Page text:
Paying your self-assessment tax return
This week’s post is all about paying your self-assessment tax return, and what you can do if you cannot pay it as soon as you file your return (before 31st January).
This week’s post is all about paying your self-assessment tax return, and what you can do if you cannot pay it as soon as you file your return (before 31st January)
You’ll get a bill when you’ve filed your tax return. If you filed online you can view this:
- when you’ve finished filling in your return (but before you submit it) – in the section ‘View your calculation’
- in your final tax calculation – it can take up to 72 hours after you’ve submitted your return for this to be available in your account.
HMRC will send your bill by post if you did a paper return.
The deadlines for paying your tax bill are usually:
- 31 January – for any tax you owe for the previous tax year (known as a balancing payment) and your first payment on account
- 31 July for your second payment on account
Ways to pay
Make sure you pay HM Revenue and Customs (HMRC) by the deadline. You’ll be charged interest and may have to pay a penalty if your payment is late.
The time you need to allow depends on how you pay.
Understanding your bill
Your bill includes the tax you owe for the last tax year. This is called a ‘balancing payment’ on your bill.
If this is more than £1,000, your bill will usually include an additional payment towards next year’s bill (known as a ‘payment on account).
If you made payments on account last year you’ll need to deduct any payments on account you made last year towards this year’s bill to work out what you owe.
Payments on account
Payments on account’ are advance payments towards your tax bill (including Class 4-National Insurance if you’re self-employed).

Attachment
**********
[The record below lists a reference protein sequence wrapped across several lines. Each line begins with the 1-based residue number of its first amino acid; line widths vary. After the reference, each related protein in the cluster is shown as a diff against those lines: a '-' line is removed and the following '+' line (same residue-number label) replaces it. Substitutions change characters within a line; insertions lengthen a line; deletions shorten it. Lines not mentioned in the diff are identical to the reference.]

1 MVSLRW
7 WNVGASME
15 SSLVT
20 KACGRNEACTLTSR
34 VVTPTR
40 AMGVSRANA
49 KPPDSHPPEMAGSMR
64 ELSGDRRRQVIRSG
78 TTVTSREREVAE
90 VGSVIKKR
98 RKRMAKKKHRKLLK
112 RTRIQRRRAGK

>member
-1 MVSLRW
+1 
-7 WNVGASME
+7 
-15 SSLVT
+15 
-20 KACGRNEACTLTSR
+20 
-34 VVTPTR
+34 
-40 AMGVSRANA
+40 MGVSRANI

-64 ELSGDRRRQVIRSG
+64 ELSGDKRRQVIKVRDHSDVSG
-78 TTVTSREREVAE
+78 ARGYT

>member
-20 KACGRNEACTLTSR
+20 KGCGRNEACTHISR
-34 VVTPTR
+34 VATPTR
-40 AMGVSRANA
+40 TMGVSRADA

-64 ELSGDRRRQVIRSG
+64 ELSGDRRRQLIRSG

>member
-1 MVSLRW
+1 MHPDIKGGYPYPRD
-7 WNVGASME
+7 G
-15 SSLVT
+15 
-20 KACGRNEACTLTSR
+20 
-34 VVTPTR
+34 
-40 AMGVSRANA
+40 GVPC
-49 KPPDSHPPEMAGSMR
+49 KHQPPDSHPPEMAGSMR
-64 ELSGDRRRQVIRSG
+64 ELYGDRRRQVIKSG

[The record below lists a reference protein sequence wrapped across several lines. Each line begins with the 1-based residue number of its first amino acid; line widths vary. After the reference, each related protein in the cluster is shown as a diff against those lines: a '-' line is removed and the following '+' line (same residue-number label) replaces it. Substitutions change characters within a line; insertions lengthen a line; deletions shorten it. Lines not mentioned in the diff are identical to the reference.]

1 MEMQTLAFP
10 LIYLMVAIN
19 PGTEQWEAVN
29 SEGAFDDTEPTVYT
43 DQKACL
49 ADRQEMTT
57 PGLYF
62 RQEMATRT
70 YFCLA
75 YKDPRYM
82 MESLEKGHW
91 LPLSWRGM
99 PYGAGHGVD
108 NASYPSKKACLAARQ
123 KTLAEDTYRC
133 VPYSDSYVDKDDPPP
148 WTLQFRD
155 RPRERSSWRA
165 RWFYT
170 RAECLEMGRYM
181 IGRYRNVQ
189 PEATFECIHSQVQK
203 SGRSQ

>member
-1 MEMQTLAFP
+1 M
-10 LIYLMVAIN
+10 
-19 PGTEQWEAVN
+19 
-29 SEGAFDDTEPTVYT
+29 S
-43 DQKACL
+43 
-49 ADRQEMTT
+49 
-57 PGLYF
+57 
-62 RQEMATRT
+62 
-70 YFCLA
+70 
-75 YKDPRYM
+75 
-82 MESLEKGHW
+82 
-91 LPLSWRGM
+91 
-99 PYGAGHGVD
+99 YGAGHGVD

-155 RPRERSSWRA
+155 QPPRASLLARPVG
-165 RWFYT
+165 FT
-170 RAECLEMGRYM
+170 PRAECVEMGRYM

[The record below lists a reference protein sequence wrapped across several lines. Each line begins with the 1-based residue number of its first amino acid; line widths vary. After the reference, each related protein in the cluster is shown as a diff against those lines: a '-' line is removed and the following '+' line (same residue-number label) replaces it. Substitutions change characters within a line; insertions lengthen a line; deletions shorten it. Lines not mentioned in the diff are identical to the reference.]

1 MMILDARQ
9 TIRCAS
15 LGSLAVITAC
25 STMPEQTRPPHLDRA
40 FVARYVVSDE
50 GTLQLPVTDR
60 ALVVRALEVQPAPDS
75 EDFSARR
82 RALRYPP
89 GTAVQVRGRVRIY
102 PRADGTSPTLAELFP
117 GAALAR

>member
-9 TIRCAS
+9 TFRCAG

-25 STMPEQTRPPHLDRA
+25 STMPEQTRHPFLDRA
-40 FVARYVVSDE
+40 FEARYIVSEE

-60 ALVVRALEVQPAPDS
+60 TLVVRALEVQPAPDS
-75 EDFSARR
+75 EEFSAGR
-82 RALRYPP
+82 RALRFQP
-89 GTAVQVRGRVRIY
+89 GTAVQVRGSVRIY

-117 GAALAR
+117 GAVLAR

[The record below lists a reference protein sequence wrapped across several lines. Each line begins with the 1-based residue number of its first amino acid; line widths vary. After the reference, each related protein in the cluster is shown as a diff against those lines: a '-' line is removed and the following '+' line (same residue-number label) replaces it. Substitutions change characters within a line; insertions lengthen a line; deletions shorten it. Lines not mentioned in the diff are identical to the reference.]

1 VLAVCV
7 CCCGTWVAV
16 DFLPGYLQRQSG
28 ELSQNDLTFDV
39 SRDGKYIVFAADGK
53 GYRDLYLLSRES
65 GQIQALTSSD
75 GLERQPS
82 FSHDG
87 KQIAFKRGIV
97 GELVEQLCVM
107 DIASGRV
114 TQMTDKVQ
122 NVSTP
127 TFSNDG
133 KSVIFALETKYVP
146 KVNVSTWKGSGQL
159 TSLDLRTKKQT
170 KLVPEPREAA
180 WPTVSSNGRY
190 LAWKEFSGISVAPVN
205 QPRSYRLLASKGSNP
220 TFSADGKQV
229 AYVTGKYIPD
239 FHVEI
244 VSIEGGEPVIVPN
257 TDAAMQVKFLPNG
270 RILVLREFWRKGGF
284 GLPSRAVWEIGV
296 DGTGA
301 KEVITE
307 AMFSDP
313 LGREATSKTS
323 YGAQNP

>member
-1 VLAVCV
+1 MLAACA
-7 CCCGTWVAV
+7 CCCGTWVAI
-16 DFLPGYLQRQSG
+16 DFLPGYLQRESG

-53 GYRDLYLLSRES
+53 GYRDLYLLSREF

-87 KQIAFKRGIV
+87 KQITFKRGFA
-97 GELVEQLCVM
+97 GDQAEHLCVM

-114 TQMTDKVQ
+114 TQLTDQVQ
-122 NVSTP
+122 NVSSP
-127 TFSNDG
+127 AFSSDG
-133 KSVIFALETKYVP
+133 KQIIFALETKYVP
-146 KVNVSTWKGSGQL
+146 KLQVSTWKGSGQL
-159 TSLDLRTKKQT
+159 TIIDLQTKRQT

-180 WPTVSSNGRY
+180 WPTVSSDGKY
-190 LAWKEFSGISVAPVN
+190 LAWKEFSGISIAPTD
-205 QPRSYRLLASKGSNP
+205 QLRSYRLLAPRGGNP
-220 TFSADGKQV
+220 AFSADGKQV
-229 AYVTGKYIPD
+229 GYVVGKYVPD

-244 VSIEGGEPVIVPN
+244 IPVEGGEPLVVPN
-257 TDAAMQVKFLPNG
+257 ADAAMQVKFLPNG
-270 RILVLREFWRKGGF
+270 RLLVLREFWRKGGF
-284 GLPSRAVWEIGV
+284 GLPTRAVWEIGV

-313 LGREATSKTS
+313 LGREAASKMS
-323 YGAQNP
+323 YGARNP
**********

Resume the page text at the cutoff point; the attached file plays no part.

You have to make 2 payments on account every year unless:
- your last Self Assessment tax bill was less than £1,000
- you’ve already paid more than 80% of all the tax you owe, for example through your tax code or because your bank has already deducted interest on your savings
Each payment is half your previous year’s tax bill. Payments are usually due by midnight on 31 January and 31 July.
If you still have tax to pay after you’ve made your payments on account, you must make a ‘balancing payment’ by midnight on 31 January next year.
Reduce your payments on account
If you know your tax bill is going to be lower than last year, you can ask HM Revenue and Customs (HMRC) to reduce your payments on account. You can do this either online or by post.
If you cannot pay your tax bill:
If you are able to pay your tax bill in full, you should do so as soon as possible. This will stop more penalty charges and interest being added to your tax bill.
Contact HMRC to discuss support available.
HMRC may suggest you pay what you owe in installments. This is called a Time to Pay arrangement.
How you contact HM Revenue and Customs (HMRC) to make a Time to Pay arrangement depends on what your tax bill is for.
You can set up a self assessment payment plan (Time to Pay) using your Government Gateway account, if you:
- have filed your latest tax return
- owe less than £30,000
- are within 60 days of the payment deadline
- plan to pay your debt off within the next 12 months or less
If you cannot make your own Time to Pay arrangement online, call the Self Assessment helpline, for example you owe more than £30,000 or need longer to pay.
What you’ll need to make a Time to Pay arrangement
When you set up a Time to Pay arrangement you’ll need:
- the relevant reference number for the tax you cannot pay, such as your unique tax reference number
- your VAT registration number if you’re a business
- your bank account details
- details of any previous payments you’ve missed
HMRC will ask you:
- how much you can repay each month
- if you can pay in full
- if there are other taxes you need to pay
- how much money you earn
- what you usually spend (including bills and entertainment) each month
- what savings or investments you have
If you have savings or assets, HMRC will expect you to use these to reduce your debt as much as possible.
If you’ve received independent debt advice, for example from Citizens Advice, you may have a ‘Standard Financial Statement’. HMRC will accept this as evidence of what you earn and spend each month.
Let us know if you have any questions regarding your self-assessment tax return.
Does any of this resonate with you or your business? Book in a call with Lucy below, at a time that suits you.